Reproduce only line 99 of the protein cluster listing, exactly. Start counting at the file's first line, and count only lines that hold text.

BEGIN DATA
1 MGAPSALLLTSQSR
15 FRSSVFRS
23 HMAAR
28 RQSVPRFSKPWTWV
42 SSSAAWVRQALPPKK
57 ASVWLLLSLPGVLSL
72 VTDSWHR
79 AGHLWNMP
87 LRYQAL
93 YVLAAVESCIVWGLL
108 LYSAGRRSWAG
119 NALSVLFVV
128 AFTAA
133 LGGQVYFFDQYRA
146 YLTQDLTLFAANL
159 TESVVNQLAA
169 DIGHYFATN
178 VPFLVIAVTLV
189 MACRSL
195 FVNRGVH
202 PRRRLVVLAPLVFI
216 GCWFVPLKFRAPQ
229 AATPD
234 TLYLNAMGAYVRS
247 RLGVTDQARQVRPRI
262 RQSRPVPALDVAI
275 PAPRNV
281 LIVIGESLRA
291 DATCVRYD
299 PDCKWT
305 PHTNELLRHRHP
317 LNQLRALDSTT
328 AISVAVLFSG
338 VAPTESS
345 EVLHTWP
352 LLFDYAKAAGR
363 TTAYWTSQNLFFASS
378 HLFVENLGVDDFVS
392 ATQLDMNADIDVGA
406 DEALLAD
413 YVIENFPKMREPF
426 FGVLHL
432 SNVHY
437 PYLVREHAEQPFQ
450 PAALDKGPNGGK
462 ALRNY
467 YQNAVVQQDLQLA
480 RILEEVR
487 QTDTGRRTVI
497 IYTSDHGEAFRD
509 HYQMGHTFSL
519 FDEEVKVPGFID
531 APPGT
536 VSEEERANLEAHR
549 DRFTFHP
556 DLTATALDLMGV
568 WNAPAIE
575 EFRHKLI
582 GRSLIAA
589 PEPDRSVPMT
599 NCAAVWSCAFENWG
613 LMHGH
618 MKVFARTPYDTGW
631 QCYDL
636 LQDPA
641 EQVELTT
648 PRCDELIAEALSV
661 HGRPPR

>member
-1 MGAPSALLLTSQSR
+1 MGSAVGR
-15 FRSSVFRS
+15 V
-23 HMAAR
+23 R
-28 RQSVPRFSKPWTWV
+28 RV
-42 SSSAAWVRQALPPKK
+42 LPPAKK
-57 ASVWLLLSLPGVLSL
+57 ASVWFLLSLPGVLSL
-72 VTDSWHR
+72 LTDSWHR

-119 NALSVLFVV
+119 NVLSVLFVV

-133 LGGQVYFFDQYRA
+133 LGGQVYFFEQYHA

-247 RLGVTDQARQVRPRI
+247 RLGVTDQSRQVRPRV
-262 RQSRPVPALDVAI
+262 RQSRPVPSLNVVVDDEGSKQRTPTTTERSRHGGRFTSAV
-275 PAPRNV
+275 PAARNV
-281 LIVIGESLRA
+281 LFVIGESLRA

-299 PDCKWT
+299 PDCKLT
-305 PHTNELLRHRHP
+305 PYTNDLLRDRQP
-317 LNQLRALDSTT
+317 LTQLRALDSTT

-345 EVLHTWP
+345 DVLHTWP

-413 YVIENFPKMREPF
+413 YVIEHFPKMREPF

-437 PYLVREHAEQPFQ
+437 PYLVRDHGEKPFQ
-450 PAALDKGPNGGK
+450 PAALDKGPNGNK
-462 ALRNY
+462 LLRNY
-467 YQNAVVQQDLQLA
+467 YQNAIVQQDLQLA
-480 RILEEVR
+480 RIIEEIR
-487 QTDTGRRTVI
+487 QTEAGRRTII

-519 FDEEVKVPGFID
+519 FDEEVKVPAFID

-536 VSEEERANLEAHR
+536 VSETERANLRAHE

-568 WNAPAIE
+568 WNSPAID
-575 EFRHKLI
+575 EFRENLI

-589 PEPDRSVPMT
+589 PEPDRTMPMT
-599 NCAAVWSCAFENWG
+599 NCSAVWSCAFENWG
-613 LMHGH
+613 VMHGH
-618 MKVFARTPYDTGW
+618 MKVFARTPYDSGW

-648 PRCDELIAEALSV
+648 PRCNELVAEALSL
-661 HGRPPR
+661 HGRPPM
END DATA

+305 PYTNDLLRDRQP